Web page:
Israel denies aliyah to Venezuelan Conservative converts

Nine Venezuelans who converted by Conservative standards denied aliyah as they are not in a Jewish community.

JTA and Arutz Sheva ,

Aliyah flight
Aliyah flight

(JTA) — Nine Venezuelan Jewish converts had their request to make aliyah denied by Israel’s Interior Ministry, which claimed their engagement in Jewish communal life has not been sufficient to prove they are sincere in their adoption of the Jewish faith.

The nine applicants, all indigenous Venezuelans who belong to three families, converted to Judaism in 2014 under the auspices of a Conservative rabbinical court. They come from the small rural town of Maracay, where no Jewish community exists.

A recognized Jewish community includes at least one full-time rabbi and an active synagogue.

In such cases, Israel’s Interior Ministry requires a longer period of engagement in Jewish communal life following the conversion to be sure it is sincere. The Venezuelan converts joined a synagogue an hour’s drive from their hometown which necessitates driving on the Sabbath if they wish to attend services and since then have been practicing and studying religion as interpreted by the Conservative movement for three years.

After a grueling six-month correspondence between the Jewish Agency and the Ministry of Interior, the Venezuelans were notified two weeks ago that their Israeli immigration requests had been rejected, a move which has been protested by voices even among some Orthodox figures, for example. Daniel Askenazi, an Orthodox rabbi located in the Colombian city of Barranquilla, who told Israeli media that deciding to unite their destiny to that of the Jewish people should be sufficient.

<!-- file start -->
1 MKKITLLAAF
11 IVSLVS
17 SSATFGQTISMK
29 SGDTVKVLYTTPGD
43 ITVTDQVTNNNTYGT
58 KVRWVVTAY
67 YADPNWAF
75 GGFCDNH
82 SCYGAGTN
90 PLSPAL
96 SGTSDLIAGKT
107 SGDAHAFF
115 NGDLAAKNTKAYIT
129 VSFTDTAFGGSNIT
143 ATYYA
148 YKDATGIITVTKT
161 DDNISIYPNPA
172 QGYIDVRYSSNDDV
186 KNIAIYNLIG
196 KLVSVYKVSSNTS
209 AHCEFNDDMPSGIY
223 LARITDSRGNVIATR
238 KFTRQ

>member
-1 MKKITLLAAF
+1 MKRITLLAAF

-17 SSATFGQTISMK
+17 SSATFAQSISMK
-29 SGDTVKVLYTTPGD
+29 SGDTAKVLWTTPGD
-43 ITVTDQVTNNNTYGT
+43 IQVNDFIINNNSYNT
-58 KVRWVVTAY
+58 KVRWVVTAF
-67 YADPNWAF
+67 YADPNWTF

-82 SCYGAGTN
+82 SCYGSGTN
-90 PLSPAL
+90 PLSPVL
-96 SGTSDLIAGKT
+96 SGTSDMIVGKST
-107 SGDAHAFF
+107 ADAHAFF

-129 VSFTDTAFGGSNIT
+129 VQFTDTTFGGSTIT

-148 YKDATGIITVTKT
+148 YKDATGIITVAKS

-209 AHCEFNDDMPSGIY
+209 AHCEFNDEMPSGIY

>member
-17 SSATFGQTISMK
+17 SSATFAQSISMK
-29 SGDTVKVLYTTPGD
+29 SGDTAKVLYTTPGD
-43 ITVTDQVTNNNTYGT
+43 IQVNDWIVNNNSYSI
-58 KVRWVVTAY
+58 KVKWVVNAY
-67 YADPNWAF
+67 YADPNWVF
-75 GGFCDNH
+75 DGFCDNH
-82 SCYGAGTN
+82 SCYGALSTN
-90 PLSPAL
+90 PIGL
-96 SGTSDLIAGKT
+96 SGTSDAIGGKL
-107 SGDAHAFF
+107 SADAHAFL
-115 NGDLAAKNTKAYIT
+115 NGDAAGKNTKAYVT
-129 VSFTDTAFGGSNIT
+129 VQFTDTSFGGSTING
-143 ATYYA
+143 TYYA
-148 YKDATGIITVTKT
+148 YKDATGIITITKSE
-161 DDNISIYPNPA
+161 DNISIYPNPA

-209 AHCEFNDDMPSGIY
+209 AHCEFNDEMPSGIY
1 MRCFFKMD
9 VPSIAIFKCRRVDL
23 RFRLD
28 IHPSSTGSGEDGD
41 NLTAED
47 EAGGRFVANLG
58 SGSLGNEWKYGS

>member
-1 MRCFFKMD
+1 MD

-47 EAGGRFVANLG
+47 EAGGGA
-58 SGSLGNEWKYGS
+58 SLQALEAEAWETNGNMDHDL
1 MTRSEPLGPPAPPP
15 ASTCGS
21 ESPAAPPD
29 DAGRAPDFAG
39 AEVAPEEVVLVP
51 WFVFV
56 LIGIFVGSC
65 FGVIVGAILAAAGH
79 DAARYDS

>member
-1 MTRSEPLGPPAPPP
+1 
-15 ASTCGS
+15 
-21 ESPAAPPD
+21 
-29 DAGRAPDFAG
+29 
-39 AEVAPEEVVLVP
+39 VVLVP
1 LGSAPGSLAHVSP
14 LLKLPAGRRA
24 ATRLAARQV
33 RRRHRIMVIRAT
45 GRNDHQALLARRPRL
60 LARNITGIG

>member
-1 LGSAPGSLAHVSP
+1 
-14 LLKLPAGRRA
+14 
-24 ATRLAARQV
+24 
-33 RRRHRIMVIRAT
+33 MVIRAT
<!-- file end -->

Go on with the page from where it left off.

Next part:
Leading the struggle in Israel on behalf of the nine converts is Rabbi Andy Sacks, director of the Conservative movement’s Rabbinical Assembly in Israel, who said that Israel’s Prime Minister’s Office had ignored requests to help. Jewish Agency chairman Natan Sharansky is said to be considering intervening with Interior Minister Aryeh Deri, leader of the Shas party.

“Sadly it is all too common that issues of race and denominational affiliation play into the decisions made by the Interior Ministry,” he claimed. It is, of course, hardly the case that race plays a part when over tens of thousands of Ethiopian falash-mura whose families had become Christian were allowed to return to Judaism. However, Israel accepts only Orthodox conversions from vetted rabbis and Israeli rabbinic sources have said that the Conservative conversion courts know that and were using the Venezuelans, turning them into a test case that would make it to the media.

In November 2016, Conservative Rabbi Juan Mejia, himself a convert, confirmed that the Venezuelans — whose conversions he says he personally oversaw — joined the Jewish community of Valencia at his behest. He asked Israeli authorities to accept the nine, citing the chaotic social situation in Venezuela, Mejia said their aliyah was a “matter of life and death."

A Washington Post article published last Sunday said about 6,000 to 9,000 Jews remain in Venezuela — the general population of which totals around 30 million people. Just 15 years ago there were 20,000 Jews living in the South American nation.

The Interior Ministry accepts Jews from all over the world. Citing Israeli government data, the Washington Post reported that 111 Venezuelan Jews moved to Israel in 2015 — more than double the level from three years earlier.